stackoverflow.com: how to execute well on a good ideaMay 18th, 2009
Some time ago I started noticing on my google searches a newcomer: stackoverflow.com. At first I dismissed this as yet another SEO hack to divert traffic to some re-syndicated content of the old user groups and forums. But I was wrong. Turns out stackoverflow.com is an enterprise backed by well known industry names like Joel Spolsky of Joel on Software fame. Apparently I’ve been living in a cave, since this new site is quite popular and even doing a Stack Overflow DevDays tour!
Now being that I’m a forums and newsgroup addict with a long history of MSDN abuse, I had to join this one and start showing off my amazing knowledge and wit. OK, you can all stop laughing now. I am a noob, so what? I still love to answer questions 😉 and not actually knowing the answer has never a stop for me. Imagination is more important than knowledge!
I spend now about 4 days on stackoverflow.com and I must say that I’m impressed. First of all, they do offer innovation in how the content is gathered and presented. The hierarchical forums model was obviously obsolete and it was showing its age: new users have a hard time figuring out which forum is the right one, monitoring the questions is difficult as the volume increases, there are often questions that obviously span multiple topics and picking the one forum for it severely restricts the exposure of the said question, and implicitly the quality of responses. Instead stackoverflow.com goes for a tags based model. When you ask a question you choose tags relevant for it and you can mix and match tags as diverse as linq, objective-c and php in one single question.
Now tags based contents isn’t exactly new, but the way is executed on stackoverflow.com takes it to a new level. Of course they offer tags based browsing of topics. But they also keep track of the tags you must often interact with (ask or answer). You can browse tags within current tags to get the questions that cover multiple tags of your interest. And the tags system is completely open, anyone can create new tags and they even have awards for successful tags.
The next innovation idea I like is how they try to blend the line between wiki and forums. Topics that prove to be popular and have a good answer can be promoted to wiki entries. This makes the entry serve the same reference role the ‘sticky’ posts serve in forums, but with better functionality. Also rooted in wikis (and craigslist too) is the idea of member provided social policing for the content: answers get voted up or down by community members. Not only that, but questions also get to be voted up or down, which is something I have not seen elsewhere. And ultimately questions can be closed, responses deleted. How is this different from the forum administrators? These people are not administrators, are just ordinary community members. You gain reputation, you earn privileges.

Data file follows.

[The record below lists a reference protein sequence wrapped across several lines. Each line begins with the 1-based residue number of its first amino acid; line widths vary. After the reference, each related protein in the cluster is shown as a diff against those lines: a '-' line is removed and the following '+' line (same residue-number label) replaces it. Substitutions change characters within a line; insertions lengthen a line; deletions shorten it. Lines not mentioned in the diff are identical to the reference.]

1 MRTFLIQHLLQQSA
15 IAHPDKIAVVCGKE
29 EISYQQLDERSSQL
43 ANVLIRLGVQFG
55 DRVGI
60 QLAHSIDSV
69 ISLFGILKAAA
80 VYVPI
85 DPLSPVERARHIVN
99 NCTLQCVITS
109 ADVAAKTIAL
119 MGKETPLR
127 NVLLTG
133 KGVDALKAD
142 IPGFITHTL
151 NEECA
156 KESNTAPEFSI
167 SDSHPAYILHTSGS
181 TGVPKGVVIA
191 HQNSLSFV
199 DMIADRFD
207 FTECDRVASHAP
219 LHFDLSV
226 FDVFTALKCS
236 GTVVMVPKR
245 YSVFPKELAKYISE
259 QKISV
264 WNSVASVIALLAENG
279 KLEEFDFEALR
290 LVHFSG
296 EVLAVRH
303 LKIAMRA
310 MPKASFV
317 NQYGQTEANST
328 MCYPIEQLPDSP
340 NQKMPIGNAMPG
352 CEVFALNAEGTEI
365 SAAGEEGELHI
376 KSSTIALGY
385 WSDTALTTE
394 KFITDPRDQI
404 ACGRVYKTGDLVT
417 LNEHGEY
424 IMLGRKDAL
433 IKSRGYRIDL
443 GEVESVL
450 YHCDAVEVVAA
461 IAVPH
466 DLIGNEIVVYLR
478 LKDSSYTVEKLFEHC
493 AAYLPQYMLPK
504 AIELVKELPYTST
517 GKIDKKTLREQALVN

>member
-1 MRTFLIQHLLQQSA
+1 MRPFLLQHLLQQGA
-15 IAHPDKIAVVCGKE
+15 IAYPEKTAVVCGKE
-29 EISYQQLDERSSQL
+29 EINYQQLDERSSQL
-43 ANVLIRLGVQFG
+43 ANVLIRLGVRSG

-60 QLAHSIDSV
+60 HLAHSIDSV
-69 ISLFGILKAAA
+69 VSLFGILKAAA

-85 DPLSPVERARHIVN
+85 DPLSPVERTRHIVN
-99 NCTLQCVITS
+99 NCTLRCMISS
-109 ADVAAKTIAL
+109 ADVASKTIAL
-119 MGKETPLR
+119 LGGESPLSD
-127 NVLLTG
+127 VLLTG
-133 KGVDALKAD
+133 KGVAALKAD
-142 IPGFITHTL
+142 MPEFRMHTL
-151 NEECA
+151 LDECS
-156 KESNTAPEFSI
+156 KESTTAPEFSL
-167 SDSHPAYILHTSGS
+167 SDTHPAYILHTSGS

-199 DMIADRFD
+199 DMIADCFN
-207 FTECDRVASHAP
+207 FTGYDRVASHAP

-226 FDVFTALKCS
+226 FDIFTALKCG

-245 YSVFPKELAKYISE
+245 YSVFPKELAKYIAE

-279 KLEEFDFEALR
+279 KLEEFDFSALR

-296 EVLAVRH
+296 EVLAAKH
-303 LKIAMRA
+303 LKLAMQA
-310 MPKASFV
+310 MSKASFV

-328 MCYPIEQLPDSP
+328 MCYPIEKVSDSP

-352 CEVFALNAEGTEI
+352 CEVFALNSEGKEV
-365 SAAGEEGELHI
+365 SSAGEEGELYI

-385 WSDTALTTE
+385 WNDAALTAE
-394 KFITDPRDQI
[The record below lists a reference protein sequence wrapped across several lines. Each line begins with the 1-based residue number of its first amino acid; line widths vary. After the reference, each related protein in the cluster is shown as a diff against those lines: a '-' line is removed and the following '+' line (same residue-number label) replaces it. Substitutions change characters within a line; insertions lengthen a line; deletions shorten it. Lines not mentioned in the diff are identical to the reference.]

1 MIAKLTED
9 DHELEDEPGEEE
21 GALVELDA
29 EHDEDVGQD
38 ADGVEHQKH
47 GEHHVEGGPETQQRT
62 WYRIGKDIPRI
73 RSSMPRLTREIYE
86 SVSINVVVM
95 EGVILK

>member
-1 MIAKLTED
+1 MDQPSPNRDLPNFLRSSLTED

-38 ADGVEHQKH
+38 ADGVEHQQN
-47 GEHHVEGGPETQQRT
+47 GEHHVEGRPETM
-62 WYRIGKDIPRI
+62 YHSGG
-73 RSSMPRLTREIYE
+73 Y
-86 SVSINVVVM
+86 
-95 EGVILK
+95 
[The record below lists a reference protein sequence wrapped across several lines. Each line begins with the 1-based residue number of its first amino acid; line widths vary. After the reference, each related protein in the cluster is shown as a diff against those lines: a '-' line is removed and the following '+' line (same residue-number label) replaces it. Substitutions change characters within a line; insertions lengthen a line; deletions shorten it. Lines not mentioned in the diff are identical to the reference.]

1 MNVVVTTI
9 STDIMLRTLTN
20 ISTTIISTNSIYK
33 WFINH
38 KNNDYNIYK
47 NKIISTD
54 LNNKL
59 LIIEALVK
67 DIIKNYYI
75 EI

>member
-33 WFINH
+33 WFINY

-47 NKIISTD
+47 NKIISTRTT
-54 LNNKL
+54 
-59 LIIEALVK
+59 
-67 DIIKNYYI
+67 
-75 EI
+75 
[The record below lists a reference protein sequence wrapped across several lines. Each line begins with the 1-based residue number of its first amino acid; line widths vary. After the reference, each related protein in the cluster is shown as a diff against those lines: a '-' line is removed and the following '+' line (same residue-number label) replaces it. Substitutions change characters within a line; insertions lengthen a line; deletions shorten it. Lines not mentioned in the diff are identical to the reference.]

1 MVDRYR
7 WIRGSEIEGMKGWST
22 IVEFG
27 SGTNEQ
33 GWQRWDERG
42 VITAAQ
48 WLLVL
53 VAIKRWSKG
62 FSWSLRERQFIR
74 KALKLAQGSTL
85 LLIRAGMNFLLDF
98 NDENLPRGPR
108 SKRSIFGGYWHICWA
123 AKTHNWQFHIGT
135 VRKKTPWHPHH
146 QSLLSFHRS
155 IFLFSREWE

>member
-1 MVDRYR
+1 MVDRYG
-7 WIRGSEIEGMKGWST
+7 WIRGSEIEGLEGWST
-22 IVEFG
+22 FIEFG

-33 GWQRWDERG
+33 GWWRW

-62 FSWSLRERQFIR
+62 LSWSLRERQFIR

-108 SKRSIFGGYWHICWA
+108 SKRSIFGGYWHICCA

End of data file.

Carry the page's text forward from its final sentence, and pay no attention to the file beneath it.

The reputation system is not new, by now almost any community forum has a reputation points system in place. But with stackoverflow.com they added also a system of badges that I feel comes straight from the video games world of achievements and vanity awards : you get bronze, silver or gold badges for achieving tasks in the stackoverflow.com ecosystem. You get your Teacher badge for answering a question and receiving an Up vote, you get the Student badge for answering a question that receives an up vote, or even a gold badge of Great Answer if it gets voted up 100 times. Now these are, of course, vanity awards. We all know though how efficient they are in keeping users hooked in! Me, I’m eager to get my Critic badge…
The only serious thing missing is the RSS syndication of views, but I hear is in the plans.
But most impressive is the quality of execution on these good ideas. The site is fast and responsive. It provides suggestion to similar questions as you type yours. It provides fast navigation to your questions and answers. Visual notifications for changes since your previous check. Suggestions for related topics (ie. common tags). Is true that I don’t know how many users it carries. Judging from the ~30K Teacher badges, I’d guess some 50k users registered and active, as a conservative estimate.
Is also nice to see such an effort started from a grassroots movement, and not from the political sponsorship of an industry player. Today’s developer has to deal in the course of a single day with an NSConnection question, related to an issue of Appache .htaccess mod_rewrite and PHP cookie handling and resulting in a SQL Server access problem. A site like the Social on MSDN would not happily sponsor and encourage such questions, nor would it nurture and grow the community leaders that can answer such end-to-end and cross platform questions.